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Integration of a Barrier Layer Overlying Large Copper Pads without Patterning Step

IP.com Disclosure Number: IPCOM000032869D
Original Publication Date: 2004-Nov-16
Included in the Prior Art Database: 2004-Nov-16
Document File: 4 page(s) / 441K

Publishing Venue

Motorola

Related People

Gregor Braeckelmann: AUTHOR [+3]

Abstract

A novel integration path forming a barrier layer overlying copper has been studied. This integration pertains to large copper areas such as bond pads at the last metal level or metal-insulator-metal (MIM) capacitor structures. For these structures a barrier layer is needed passivating the copper film. In order to reduce cost and process complexity no additional patterning step (photo/etch) is needed for its formation. The barrier is rather formed by immediate deposition on the electroplated and annealed copper film. After chemical-mechanical-polishing (CMP) the barrier is left behind in the large structures only where it is needed. This barrier scheme provides excellent protection for bondpads before aluminum or chromium deposition, and a smooth layer as it is required for MIM capacitors. This paper describes the integration and application of a barrier overlying Cu pads and provides an integration path without additional patterning step.

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Integration of a Barrier Layer Overlying Large Copper Pads without Patterning Step

Gregor Braeckelmann, John McGinley, Saifi Usmani

Abstract

A novel integration path forming a barrier layer overlying copper has been studied.  This integration pertains to large copper areas such as bond pads at the last metal level or metal-insulator-metal (MIM) capacitor structures.  For these structures a barrier layer is needed passivating the copper film.  In order to reduce cost and process complexity no additional patterning step (photo/etch) is needed for its formation.  The barrier is rather formed by immediate deposition on the electroplated and annealed copper film. After chemical-mechanical-polishing (CMP) the barrier is left behind in the large structures only where it is needed.  This barrier scheme provides excellent protection for bondpads before aluminum or chromium deposition, and a smooth layer as it is required for MIM capacitors.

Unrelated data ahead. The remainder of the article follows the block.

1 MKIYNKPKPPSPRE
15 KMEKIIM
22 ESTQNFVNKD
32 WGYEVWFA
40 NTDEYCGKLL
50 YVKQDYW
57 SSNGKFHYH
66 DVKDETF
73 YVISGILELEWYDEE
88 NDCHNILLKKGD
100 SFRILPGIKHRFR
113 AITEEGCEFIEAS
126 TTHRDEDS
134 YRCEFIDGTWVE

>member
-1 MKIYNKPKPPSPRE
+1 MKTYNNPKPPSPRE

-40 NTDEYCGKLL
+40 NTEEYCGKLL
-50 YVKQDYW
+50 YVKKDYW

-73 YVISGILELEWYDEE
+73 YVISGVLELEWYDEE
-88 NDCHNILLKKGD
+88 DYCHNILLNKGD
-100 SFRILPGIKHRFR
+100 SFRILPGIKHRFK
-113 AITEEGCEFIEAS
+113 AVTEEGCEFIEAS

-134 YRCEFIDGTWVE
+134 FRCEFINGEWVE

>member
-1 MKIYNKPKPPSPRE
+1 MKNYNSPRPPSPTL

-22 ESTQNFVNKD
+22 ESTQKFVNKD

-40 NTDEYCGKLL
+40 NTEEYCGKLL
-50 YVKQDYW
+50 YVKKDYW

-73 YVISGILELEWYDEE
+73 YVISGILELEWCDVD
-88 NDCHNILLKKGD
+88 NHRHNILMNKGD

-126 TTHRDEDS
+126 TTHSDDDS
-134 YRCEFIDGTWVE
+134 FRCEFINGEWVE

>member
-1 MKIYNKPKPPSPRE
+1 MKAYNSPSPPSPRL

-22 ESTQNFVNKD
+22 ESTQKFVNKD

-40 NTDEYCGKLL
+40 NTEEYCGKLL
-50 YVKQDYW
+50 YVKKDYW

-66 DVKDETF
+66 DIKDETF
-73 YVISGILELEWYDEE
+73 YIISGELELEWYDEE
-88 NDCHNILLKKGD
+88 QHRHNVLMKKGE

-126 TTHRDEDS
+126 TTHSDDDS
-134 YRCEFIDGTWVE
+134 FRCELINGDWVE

This paper describes the integration and application of a barrier overlying Cu pads and provides an integration path without additional patterning step.

Introduction

With the use of copper (Cu) as interconnect material of choice in the semiconductor industry, the development of barrier layers encapsulating the copper material became of great importance.  In the formation of Cu interconnects, using a (dual) inlaid process flow, a conducting barrier layer (typically Ta based) is formed at the bottom and sidewalls of vias and trenches before Cu deposition.  A dielectric barrier (silicon nitride, or silicon carbon nitride) is formed on top, resulting in the complete encapsulation of all Cu material.  

For certain applications, however, it is necessary or desirable to use a conducting Ta based layer not only on bottom and sidewalls but also overlying the Cu.  For example at the last metal level before contacting the Cu bondpads during packaging a conducting barrier is required passivating the Cu.  This is typically achieved by depositing a blanket barrier layer (and Al) followed by patterning of the metal. 

Another example are MIM capacitors where large, flat Cu pads are used to form capacitor structures.[1]  An extremely smooth Cu surface is needed for these capacitors to achieve the stringent requirements for breakthrough voltage. However, using Cu interconnects low breakthrough voltages are being observed. This is attributed to Cu hillocks, which cause the early breakthrough.  Hillock formation is a well-known phenomenon for Cu interconnects; they form especially during heat treatment and are due to microstructure change (grain growth; grain push-out) and stress effects during annealing.  Different solutions were already proposed to address this problem.[2],[3]

We describe here an integration, which forms a barrier overlying large Cu areas such as bondpads or flat capacitor structures. 

Description of Process Flow

1. Metal-Insulator-Metal Structure

As mentioned above, a very smooth Cu surface is nee...